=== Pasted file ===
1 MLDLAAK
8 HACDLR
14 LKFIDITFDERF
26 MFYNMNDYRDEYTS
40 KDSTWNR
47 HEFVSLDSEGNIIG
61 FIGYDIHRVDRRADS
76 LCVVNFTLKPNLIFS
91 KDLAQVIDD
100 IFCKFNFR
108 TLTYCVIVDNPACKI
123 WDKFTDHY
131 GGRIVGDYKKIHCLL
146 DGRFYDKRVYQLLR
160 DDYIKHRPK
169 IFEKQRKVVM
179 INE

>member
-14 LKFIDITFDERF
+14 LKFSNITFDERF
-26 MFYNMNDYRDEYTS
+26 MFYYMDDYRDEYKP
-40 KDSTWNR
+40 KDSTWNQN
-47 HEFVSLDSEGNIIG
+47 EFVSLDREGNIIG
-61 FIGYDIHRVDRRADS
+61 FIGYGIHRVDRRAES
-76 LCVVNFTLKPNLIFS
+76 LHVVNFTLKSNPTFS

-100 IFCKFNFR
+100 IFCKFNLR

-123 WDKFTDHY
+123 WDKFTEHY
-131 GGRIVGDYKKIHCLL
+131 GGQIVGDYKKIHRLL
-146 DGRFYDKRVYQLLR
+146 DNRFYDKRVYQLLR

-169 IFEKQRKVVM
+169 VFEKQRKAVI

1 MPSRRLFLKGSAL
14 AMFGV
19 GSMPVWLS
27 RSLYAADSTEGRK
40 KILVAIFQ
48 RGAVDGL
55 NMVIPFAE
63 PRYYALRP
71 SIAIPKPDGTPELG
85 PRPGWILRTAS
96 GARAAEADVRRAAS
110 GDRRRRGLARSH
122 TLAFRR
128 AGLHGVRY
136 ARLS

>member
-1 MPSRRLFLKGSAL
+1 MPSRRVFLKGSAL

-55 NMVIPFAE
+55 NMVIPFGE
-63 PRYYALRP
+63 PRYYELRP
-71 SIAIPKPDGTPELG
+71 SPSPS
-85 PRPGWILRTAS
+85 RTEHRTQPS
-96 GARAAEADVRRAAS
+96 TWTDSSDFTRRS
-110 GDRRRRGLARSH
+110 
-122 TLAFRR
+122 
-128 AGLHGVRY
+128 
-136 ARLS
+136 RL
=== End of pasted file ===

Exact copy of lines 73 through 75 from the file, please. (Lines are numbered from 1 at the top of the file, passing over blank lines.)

-128 AGLHGVRY
+128 
-136 ARLS